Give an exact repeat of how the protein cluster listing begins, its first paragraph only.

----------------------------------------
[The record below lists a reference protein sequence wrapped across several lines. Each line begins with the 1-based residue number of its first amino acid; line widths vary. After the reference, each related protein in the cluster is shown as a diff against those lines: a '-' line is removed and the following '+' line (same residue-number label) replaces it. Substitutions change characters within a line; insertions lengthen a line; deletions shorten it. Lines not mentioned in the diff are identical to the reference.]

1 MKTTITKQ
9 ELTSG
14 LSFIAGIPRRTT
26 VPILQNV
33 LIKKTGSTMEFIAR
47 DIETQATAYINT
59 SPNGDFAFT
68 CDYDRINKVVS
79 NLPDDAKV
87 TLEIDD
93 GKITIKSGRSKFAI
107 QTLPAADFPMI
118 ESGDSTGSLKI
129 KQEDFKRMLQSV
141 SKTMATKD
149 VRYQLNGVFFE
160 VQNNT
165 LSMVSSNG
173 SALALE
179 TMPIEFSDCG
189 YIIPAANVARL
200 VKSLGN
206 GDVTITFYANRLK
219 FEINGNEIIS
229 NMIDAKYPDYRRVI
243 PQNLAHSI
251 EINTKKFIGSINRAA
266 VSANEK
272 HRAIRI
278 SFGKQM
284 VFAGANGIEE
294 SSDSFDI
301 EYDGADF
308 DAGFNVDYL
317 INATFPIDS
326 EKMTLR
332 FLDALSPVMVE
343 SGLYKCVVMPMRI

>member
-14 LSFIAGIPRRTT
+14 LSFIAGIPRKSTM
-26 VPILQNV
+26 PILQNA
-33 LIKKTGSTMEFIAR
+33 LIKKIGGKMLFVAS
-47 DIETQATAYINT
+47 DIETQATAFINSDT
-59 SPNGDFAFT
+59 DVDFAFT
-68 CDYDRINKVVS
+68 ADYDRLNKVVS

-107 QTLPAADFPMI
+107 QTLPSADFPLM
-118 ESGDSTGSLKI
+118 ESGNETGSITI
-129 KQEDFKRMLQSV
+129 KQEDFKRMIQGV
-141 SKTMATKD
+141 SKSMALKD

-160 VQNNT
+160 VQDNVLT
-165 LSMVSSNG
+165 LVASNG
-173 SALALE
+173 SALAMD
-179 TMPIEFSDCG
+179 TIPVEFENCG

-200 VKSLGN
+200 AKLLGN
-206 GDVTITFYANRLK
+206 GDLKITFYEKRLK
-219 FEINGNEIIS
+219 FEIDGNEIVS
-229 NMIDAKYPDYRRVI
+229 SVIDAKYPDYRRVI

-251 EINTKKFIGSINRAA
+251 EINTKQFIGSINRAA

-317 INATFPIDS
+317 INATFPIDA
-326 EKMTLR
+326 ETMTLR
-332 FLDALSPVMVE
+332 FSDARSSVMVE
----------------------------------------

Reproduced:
[The record below lists a reference protein sequence wrapped across several lines. Each line begins with the 1-based residue number of its first amino acid; line widths vary. After the reference, each related protein in the cluster is shown as a diff against those lines: a '-' line is removed and the following '+' line (same residue-number label) replaces it. Substitutions change characters within a line; insertions lengthen a line; deletions shorten it. Lines not mentioned in the diff are identical to the reference.]